‘Targeted for violence’: the dangers LGBTQ+ Native Americans face

A recently released report found that Indigenous people in California have experienced sexual assault at high rates

The last time Fochik Hashtali* spoke with her close friend Poe Jackson, he was telling her about his plans to start a mental health group for transgender people in Slab City, a section of southern California known for its community of squatters.

It was a Saturday evening in April and the 21-year-old, who identified as Two Spirit, a term typically used to distinguish members of the Native LGBTQ+ community, had just moved to the area, according to Hashtali.

After a childhood in Tennessee spent dealing with poverty and bullying, he had traveled to the encampment in the hopes of being accepted for who he was, Hashtali explained. Jackson, a Wyandot descendent, told Hashtali that he wanted to help people heal, “do art, calm down, talk about trauma healthily”.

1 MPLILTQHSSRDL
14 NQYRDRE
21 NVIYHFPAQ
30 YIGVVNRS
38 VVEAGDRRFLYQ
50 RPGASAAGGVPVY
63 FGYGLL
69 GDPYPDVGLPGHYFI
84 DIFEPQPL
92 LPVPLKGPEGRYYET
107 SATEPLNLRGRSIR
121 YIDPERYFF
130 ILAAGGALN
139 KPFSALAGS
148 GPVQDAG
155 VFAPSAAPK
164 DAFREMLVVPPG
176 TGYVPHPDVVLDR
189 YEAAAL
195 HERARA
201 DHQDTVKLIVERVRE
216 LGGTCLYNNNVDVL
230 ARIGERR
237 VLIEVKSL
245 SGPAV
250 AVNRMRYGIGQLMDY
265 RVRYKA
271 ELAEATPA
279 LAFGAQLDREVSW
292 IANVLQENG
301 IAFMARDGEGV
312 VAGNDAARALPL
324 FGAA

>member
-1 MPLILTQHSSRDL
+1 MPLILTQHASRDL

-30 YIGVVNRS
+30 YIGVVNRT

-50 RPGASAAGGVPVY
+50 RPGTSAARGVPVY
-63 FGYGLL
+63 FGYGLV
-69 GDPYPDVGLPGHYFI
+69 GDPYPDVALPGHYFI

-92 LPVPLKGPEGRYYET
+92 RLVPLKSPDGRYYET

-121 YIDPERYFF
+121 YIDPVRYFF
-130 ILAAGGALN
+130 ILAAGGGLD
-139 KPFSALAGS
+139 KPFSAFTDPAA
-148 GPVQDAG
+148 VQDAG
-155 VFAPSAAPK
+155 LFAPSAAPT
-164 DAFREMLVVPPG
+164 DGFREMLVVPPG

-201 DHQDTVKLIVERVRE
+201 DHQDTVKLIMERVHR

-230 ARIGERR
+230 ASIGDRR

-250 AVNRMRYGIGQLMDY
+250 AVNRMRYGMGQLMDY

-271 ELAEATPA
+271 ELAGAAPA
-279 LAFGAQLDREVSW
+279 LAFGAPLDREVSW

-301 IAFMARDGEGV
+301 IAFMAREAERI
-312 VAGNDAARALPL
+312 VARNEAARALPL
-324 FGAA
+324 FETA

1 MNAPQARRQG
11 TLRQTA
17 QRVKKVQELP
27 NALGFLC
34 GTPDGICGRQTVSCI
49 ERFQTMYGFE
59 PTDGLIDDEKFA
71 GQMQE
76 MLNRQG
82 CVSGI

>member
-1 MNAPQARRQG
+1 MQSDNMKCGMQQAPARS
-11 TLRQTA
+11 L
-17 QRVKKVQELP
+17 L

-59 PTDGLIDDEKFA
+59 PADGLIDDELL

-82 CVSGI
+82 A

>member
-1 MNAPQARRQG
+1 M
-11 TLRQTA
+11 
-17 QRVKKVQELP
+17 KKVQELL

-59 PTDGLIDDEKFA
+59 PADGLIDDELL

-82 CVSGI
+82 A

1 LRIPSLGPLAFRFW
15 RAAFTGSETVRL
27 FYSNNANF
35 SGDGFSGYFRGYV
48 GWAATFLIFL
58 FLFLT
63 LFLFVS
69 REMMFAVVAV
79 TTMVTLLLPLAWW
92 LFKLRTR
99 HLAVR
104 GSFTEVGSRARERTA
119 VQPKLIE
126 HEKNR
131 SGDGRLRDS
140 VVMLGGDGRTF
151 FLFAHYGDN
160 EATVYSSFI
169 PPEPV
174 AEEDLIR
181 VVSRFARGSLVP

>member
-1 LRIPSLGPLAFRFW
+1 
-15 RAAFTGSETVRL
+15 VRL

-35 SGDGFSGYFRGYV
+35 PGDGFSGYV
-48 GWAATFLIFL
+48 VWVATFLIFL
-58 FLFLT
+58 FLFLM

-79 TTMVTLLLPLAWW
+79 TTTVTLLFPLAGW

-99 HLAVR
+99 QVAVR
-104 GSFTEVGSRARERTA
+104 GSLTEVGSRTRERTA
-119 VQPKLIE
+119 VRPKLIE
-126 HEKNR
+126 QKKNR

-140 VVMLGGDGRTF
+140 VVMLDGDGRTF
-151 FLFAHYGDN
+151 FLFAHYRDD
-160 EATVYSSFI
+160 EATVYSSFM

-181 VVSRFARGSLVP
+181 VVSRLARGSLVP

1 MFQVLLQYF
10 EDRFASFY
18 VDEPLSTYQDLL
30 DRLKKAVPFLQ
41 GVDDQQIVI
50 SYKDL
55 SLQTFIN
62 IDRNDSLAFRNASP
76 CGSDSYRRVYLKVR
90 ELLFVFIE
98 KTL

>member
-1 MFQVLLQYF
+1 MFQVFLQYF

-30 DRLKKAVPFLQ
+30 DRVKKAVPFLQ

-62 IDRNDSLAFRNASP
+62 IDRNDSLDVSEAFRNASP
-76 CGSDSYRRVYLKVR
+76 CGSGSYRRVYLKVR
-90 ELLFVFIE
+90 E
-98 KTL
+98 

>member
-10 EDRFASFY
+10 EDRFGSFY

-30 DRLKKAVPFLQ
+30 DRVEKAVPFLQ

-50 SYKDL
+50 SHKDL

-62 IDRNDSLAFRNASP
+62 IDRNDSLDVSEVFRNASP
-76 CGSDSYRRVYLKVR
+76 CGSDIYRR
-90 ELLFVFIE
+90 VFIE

One month later, law enforcement recovered Jackson’s body from the Coachella Canal, near Slab City, and ruled his death a homicide.

“I couldn’t believe it,” said Hashtali.

“I was like a train wreck. I cried myself to sleep that night”.

Related: ‘I want to show the pride’: photo essay of the Two Spirit Indigenous people

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